Manufacturing a Disc Golf Pannier Bag
This is a follow-up to a previous post: Prototyping a Disc Golf Pannier Bag.
I’ve never built a physical product before. I’ve always focused on building digital things. Digital products have always been my comfort zone, and creating anything physical has always scared me — with good reason. Warehouses, upfront costs, shipping — I’m in a cold sweat just thinking about it. Despite all of that, I am in love with the idea of a genuine disc golf pannier bag. Living in Vancouver, our disc golf courses have bike racks that are always full in the evenings. All my best projects have always been things I needed; this is no exception.
I first Google “how to manufacture a backpack”. It’s not a joke when software developers talk about Google being one of the most important tools they use at work.
There’s a vast spectrum of options out there. Sites like Alibaba that focus on discovering Asian manufacturing facilities (cheap), large companies that offer minor customizations (I.E., adding logos and color customization) to existing bags (pricey), and lots of smaller boutique firms that provide complete design processes (steep).
I did not want to invest the considerable amount of capital it would take to do the design process with a serious (and expensive) firm, so I went the Alibaba route. First, I looked through all of the vendors that offer disc golf bags and customization and reached out to a few of them.
My biggest priorities were finding someone who was easy to work with, would build a few rounds of prototypes, and had a low minimum order quantity if I decided to move forward with a complete order.
The side effect of working with an Alibaba-sourced manufacturing facility is that the design project is not very involved. It consisted of WhatsApp conversations and images being sent back and forth with the markup on top of them. No 3D renders or design files here. This was not what I expected when I fantasized about designing my disc golf pannier bag!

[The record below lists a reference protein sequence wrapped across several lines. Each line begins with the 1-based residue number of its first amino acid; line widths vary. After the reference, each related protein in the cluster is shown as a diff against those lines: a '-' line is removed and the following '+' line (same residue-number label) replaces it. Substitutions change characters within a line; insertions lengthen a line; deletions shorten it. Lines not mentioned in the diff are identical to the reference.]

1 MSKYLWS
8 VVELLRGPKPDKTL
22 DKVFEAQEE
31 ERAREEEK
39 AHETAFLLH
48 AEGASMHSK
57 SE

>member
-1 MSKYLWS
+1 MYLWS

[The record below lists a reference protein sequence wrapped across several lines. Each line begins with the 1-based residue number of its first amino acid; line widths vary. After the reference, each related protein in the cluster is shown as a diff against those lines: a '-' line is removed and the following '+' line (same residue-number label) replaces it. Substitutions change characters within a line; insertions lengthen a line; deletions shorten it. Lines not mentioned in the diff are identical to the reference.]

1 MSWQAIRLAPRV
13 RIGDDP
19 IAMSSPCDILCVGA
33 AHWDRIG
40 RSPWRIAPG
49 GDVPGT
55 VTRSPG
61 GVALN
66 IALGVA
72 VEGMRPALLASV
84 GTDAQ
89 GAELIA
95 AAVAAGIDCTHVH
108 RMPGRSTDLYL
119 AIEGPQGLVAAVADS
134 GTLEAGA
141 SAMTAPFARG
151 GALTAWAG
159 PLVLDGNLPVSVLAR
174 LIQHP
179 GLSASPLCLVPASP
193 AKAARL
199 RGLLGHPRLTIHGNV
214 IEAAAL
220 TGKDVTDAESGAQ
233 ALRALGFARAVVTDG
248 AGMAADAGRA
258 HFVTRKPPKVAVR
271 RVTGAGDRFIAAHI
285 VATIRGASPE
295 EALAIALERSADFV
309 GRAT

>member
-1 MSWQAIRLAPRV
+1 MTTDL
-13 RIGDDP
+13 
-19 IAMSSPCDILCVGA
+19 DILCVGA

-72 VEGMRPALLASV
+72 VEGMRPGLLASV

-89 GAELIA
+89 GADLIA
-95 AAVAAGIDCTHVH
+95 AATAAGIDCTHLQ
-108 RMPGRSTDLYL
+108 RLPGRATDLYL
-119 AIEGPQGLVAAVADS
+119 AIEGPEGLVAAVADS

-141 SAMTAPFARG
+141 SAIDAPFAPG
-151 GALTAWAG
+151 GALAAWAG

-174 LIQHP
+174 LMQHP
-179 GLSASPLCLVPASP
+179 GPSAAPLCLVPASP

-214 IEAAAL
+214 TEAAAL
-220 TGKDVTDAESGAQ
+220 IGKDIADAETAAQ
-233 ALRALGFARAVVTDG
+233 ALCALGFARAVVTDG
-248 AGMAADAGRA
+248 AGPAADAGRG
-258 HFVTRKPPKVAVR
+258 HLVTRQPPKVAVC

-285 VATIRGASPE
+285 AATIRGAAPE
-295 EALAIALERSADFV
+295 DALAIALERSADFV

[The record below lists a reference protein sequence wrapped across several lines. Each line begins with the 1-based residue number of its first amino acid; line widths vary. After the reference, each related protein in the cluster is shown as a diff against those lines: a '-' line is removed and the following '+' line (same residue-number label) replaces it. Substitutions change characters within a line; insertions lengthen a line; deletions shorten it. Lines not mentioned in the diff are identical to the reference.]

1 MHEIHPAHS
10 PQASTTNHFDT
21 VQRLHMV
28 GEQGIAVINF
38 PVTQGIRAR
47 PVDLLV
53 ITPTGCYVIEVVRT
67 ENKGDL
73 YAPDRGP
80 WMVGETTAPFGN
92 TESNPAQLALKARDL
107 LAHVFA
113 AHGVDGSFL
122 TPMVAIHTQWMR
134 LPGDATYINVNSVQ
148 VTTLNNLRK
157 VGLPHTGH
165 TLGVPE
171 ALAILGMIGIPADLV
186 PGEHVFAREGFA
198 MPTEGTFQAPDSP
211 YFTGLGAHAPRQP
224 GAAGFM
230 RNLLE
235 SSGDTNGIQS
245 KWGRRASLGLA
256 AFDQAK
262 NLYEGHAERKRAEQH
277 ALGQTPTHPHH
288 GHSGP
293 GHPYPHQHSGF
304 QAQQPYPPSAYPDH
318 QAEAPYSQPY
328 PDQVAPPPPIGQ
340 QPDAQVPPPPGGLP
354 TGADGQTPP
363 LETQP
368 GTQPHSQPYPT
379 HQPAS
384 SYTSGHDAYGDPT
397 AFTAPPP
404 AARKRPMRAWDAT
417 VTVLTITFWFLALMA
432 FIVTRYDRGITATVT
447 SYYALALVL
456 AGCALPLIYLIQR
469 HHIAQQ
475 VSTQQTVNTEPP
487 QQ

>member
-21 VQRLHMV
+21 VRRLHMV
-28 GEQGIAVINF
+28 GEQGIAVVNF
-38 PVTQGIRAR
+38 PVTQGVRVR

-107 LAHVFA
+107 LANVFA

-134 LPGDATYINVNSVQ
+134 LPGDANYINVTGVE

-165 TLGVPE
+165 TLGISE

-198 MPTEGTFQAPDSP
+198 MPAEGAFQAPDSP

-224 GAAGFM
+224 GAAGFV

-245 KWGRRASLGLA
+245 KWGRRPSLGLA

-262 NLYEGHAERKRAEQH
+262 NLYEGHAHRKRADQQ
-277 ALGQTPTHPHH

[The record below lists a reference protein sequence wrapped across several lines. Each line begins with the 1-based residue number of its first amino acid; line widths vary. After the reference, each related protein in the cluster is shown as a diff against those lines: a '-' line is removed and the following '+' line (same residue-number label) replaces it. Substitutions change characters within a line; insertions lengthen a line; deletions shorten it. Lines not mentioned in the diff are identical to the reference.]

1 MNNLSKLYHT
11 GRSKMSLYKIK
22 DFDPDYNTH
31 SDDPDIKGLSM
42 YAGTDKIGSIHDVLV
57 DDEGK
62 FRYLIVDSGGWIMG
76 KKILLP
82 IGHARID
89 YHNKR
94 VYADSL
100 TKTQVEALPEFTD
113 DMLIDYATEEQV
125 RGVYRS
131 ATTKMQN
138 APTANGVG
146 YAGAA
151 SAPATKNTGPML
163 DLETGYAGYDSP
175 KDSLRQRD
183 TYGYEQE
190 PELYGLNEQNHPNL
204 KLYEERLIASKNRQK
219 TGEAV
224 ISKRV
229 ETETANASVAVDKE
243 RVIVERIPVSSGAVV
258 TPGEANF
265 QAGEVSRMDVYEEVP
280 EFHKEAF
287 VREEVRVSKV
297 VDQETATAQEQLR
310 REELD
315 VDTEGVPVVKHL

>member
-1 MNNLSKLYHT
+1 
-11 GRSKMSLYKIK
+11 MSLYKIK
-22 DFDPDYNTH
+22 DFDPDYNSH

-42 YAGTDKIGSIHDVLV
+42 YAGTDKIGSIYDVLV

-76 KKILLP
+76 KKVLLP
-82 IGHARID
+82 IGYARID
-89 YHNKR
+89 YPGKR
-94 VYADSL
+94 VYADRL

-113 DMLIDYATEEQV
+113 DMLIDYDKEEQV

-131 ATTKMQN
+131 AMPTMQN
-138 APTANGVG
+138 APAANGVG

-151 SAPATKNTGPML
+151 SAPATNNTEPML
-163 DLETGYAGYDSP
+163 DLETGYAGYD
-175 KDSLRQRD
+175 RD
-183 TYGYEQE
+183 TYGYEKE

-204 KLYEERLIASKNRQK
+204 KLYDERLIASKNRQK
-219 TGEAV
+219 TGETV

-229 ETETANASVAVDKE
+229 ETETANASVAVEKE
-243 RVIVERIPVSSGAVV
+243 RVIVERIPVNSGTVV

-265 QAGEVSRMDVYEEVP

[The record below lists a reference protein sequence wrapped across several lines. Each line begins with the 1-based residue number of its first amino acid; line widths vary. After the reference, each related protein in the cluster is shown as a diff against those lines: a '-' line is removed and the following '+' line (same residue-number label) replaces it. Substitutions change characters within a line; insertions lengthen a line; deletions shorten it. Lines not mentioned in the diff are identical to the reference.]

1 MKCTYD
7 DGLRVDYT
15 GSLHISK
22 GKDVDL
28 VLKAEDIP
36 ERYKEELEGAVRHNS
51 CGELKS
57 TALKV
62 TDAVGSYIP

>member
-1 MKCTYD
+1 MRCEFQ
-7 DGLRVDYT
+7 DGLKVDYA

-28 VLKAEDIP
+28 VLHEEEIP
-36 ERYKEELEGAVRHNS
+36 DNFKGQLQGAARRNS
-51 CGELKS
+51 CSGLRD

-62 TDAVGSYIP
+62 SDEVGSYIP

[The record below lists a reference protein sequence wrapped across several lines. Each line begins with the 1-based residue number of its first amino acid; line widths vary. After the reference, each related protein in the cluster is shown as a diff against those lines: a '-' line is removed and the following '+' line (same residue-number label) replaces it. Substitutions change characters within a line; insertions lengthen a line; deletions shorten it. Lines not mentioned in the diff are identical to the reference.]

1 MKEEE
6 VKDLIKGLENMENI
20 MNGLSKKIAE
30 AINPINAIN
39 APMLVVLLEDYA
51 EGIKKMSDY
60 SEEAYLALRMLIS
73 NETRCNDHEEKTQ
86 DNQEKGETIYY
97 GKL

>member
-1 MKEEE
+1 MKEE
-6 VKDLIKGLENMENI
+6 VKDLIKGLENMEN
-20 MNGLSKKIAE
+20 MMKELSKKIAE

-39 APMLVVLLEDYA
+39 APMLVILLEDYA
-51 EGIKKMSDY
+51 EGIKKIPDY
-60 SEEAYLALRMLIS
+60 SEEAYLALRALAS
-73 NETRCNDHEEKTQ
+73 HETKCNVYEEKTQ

After some back and forth we figured out the details. We started with a base disc golf bag design, making it longer to accommodate the pannier mount. Next, we tweaked the pouches on the side and added a water bottle holder. Finally, I took some final images back and forth to confirm everyone understood, then the payment was made, and I just had to wait for it to arrive in the mail.
After waiting for a month, it arrived in the mail! I had just returned from traveling, which was the most exciting item in my mailbox. So I filled it up and took it out for a spin — and my first round of disc golf in a few weeks.
It worked precisely as envisioned! Which is, well, exactly how the prototype worked. It fit a decent number of discs, mounted to my bike correctly, and looked great.
Then the failure. It only took a few weeks of regular use before the bag started falling apart. The weight of the discs and the pannier mount to the bag just wasn’t up to the job. Sadly I’ve had to rip the pannier mount off, and it’s now used for storing extra discs in my closet.
I will also not move forward with manufacturing a disc golf bag this way. I am not interested in working with companies that create cheap, shoddy knockoffs. If I ever pursue this again, I want to find some high-quality manufacturing facilities that will make a product that will last a lifetime, not just a few uses.
I’ve always had over-the-shoulder bags, but after doing some user research, I found that most players biking to disc golf use larger backpacks that carry many more discs. So I’ve bought myself a backpack bag to try and started exploring the other backpack bags. Trying to find the design features I love — and those I don’t like.
I don’t think I have the time, energy, or motivation to pursue developing a disc golf pannier further right now. It’s too much work, and it’s just not something I have enough expertise to follow on my own.
Is developing a disc golf pannier bag something that gets you excited about it and interested in collaborating? Please reach out!
Part of my 2022 Year of ProjectsThis post is part of my 2022 Year of Projects! You can read about the project or check out the other posts below.
- January - A Crypto Skeptic makes an NFT
- February - Building a Ski Resort API
- March - Prototyping a Disc Golf Pannier Bag
- April - Unlimited Sparkling Water from the Tap
- May - Scraping Last Minute Film Festival Tickets
- June - Adding YouTube Subscriptions to Plex
- July - Adding Post Thumbnails and Having Fun with DALL-E 2
- August - BCFlights - A Regional Flight Search Engine for British Columbia
- September - Manufacturing a Disc Golf Pannier Bag
- October - Disc Dispatch — Disc Golf Event Newsletter
- November - Designing Christmas Cards with Generative AI
- December - Subscribe Set - Instant Newsletters For Your Blog